In this article, we look at how to prioritise your tasks effectively. Being able to prioritise your workload is a key part of effective time management. Without prioritising your work, it becomes difficult to know where to start when it comes to getting things done.
What is Prioritisation?
Prioritisation is a way of organising the tasks that you have to complete into an order of completion. The aim is to get your tasks into the right order, then work from the top through all of your tasks until they are completed.
Prioritising tasks and workload requires a criterion that you follow to help determine which tasks are high priority and which are low priority. Learning how to prioritise will save you an awful lot of time and stress as it ensures you are working on the right things.
The Wrong Way to Prioritise Your Tasks
Different people use different criteria when it comes to prioritising workload. Some people are very successful, get things done and are relatively stress-free. Others think they are prioritising, but find they are still over-worked, overwhelmed and feel the pressure. Mainly, this is because they don’t know how to prioritise.
Here are some of the wrong ways to prioritise your tasks:
- The easy stuff over the hard stuff
- The short tasks over the longer tasks
- The tasks you enjoy over the tasks you don’t
- The tasks you believe will deliver the most recognition over the ones that deliver none
- Tasks for the person who is shouting the loudest
- Other people’s tasks over your own
If you use any of the above criteria to prioritise your workload, it’s is highly likely that you are not prioritising effectively.
Task Prioritisation Criteria
Before we understand how to prioritise tasks, we need to understand the criteria that we should be using to work out our priorities. Task prioritisation criteria should be based on 2 things:
- Deadline – when your tasks are due to be completed by This is driven by an end date or a regular time in the week or month where repetitive tasks should be done by
- Importance – the consequences of not completing each task or the value the tasks will return by completing it.
Now that we know the criteria of prioritising tasks, we can now look at how to prioritise tasks. We do this by using a task prioritisation tool.
How to Prioritise Your Tasks Effectively
To help understand how to prioritise your workload and tasks, we can use one of may tasks prioritisation tools. There are many of these out there to choose from – some more complicated than others.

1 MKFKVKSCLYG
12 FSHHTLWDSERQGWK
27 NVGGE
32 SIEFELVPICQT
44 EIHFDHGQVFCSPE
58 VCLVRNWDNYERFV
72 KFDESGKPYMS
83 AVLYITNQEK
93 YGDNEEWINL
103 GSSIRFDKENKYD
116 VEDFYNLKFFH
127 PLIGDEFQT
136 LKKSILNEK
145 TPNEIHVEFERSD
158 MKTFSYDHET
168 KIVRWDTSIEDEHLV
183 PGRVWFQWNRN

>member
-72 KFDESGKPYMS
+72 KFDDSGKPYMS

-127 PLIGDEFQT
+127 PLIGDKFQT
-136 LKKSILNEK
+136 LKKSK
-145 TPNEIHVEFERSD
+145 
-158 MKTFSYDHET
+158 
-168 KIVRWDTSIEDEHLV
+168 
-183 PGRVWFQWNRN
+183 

Here are some common tasks prioritisation tools:
- The ABCDE Method
- The 1 to 6 Prioritisation Method
- The Eisenhower Matrix (urgent/important matrix)
The ABCDE Prioritisation Method
The ABCDE prioritisation method used these 5 letters to establish the priority of a task and when you will do it or what you will do with it. The method uses the following descriptions:
- A – Very important
- B – Important
- C – Nice to do
- D – Delegate
- E – Eliminate
Essentially, you run down your task list and add the correct letter next to each task. You A-tasks become the first tasks you work on, B-tasks next, C-tasks when you have time, D-tasks you delegate to someone else and E-tasks you don’t do or completely get rid of.
The 1 to 6 Prioritisation Method
The 1-6 prioritisation method is a simple and straightforward way of prioritising tasks. Essentially, 1-6 is a scale of importance with 1 being the most important and 6 being the lowest. It’s an extension of the very popular high, medium and low degrees of importance, which is often not broad enough meaning too many tasks become high.
You can agree on your own criteria for each number. It might look like:
- 1 – tasks that must be done, because if they are not, the business will need to stop or even close. Think legal and legislative tasks that could lead to business closure.
- 6 – tasks that really don’t matter and, if they were not done, no one would even notice
- 2-6 – criteria between
You can decide on your own criteria. For example, your role may mean that none of your tasks will have such a severe impact on your business meaning the description of 1 above will not be relevant to you. Think of the worst possible consequence that you could see from your tasks and use that as your description for tasks labelled as 1.
The Eisenhower Matrix
The Eisenhower matrix was developed by President Eisenhower. It’s commonly referred to as the Urgent/Important matrix – language used by Steven R. Covey. It takes this name as it uses the 2 criteria from the previous section – time and importance, and turns these into a 4 box grid.
The 4 boxes from the Eisenhower Matrix are known as:
- Urgent and Important
- Not Urgent and Important
- Urgent and Not Important
- Not Urgent and Not Important
The grid allows us to either label our tasks as 1 to 4, or place tasks into the relevant box on a grid. The idea is we should deal with box 1 activities first, then box 2, reduce box 3 and eliminate box 4.
You can learn how to Prioritise your tasks by attending a time management training course. Take a look at our time management training course where all of the above methods are looked at in much more detail.